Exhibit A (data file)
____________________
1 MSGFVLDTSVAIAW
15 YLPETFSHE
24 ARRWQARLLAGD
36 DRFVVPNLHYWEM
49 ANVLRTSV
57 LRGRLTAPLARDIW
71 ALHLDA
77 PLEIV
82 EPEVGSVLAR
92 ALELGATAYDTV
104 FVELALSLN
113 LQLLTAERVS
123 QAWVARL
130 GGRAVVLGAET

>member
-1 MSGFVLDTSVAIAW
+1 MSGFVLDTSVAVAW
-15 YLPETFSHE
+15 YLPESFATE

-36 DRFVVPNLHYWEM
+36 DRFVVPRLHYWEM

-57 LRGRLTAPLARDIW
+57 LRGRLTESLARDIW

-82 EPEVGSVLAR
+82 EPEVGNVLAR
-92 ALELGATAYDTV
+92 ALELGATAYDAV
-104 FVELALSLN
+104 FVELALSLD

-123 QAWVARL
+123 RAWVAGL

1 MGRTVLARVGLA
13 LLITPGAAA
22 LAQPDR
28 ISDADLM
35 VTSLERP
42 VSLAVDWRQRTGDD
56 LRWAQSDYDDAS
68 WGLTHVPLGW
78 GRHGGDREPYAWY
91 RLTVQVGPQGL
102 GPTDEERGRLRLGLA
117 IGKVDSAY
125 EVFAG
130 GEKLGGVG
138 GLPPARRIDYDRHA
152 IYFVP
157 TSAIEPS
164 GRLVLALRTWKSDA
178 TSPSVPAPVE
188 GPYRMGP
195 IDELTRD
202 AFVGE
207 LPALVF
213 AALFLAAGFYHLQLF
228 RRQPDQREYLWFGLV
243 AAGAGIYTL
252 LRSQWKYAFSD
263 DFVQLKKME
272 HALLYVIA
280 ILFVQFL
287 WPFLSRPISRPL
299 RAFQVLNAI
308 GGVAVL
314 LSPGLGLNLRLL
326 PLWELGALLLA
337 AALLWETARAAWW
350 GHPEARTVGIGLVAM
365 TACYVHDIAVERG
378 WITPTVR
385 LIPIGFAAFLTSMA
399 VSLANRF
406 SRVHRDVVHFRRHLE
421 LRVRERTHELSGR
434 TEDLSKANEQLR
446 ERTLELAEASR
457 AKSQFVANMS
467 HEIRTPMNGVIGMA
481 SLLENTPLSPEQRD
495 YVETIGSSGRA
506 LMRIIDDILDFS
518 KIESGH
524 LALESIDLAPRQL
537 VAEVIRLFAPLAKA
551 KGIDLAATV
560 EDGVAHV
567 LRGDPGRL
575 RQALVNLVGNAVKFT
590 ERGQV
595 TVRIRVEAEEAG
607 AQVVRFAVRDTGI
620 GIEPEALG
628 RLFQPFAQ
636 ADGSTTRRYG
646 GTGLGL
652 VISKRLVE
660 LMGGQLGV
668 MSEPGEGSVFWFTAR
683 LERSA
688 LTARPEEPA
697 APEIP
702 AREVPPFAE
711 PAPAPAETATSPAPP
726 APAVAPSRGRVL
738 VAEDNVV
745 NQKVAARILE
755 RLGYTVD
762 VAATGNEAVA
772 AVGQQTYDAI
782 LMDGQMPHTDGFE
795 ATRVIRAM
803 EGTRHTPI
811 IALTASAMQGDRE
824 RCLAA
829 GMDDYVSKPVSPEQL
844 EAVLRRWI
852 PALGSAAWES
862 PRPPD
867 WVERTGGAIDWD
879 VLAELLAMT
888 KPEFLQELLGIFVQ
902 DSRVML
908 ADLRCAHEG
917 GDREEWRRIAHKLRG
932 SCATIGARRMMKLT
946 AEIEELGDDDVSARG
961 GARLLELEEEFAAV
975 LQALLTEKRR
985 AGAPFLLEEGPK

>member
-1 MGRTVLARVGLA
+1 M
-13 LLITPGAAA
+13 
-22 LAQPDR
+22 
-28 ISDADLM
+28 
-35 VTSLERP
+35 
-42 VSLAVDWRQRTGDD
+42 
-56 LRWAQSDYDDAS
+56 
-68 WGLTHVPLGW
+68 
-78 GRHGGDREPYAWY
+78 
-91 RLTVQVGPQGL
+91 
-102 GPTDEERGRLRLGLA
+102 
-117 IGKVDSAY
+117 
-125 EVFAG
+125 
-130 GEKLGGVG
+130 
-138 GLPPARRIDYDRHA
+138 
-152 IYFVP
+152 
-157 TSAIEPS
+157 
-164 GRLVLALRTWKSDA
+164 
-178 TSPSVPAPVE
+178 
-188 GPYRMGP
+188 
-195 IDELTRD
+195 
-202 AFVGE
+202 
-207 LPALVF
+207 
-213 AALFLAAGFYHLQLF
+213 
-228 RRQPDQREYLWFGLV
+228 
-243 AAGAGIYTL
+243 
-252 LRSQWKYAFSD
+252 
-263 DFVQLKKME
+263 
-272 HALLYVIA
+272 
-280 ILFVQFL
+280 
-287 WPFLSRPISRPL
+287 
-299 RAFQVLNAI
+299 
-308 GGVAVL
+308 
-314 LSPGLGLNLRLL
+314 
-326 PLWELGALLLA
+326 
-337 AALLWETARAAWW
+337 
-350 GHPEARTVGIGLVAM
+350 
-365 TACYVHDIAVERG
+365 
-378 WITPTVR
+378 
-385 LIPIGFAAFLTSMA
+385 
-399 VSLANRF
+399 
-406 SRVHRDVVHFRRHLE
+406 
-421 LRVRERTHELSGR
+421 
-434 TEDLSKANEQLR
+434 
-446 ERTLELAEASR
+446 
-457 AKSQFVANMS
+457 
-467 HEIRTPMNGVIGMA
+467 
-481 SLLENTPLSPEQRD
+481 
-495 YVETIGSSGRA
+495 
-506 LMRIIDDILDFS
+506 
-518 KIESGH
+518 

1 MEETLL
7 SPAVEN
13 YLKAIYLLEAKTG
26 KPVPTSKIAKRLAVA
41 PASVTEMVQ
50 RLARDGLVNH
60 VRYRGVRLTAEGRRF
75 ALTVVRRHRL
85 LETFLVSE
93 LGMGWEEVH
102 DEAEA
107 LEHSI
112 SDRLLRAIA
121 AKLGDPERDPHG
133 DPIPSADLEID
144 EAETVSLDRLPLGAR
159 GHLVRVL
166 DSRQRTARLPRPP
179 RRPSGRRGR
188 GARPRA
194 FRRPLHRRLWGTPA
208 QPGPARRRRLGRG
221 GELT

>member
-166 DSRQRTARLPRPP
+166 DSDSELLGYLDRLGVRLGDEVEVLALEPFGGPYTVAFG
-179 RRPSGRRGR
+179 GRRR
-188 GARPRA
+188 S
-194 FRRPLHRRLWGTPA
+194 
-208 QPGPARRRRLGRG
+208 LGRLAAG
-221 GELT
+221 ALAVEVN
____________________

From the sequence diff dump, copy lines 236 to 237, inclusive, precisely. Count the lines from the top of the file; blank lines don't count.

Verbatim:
26 KPVPTSKIAKRLAVA
41 PASVTEMVQ